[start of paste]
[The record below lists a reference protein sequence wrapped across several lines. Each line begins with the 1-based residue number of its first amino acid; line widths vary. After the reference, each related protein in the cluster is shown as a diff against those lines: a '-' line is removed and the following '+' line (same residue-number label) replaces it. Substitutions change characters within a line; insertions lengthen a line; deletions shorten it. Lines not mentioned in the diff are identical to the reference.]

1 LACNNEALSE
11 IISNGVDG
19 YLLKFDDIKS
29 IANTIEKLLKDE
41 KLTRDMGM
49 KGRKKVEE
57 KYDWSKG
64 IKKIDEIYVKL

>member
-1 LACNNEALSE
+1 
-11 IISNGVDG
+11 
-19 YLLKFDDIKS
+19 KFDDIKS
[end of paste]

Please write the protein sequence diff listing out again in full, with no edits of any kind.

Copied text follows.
[The record below lists a reference protein sequence wrapped across several lines. Each line begins with the 1-based residue number of its first amino acid; line widths vary. After the reference, each related protein in the cluster is shown as a diff against those lines: a '-' line is removed and the following '+' line (same residue-number label) replaces it. Substitutions change characters within a line; insertions lengthen a line; deletions shorten it. Lines not mentioned in the diff are identical to the reference.]

1 LACNNEALSE
11 IISNGVDG
19 YLLKFDDIKS
29 IANTIEKLLKDE
41 KLTRDMGM
49 KGRKKVEE
57 KYDWSKG
64 IKKIDEIYVKL

>member
-1 LACNNEALSE
+1 
-11 IISNGVDG
+11 
-19 YLLKFDDIKS
+19 KFDDIKS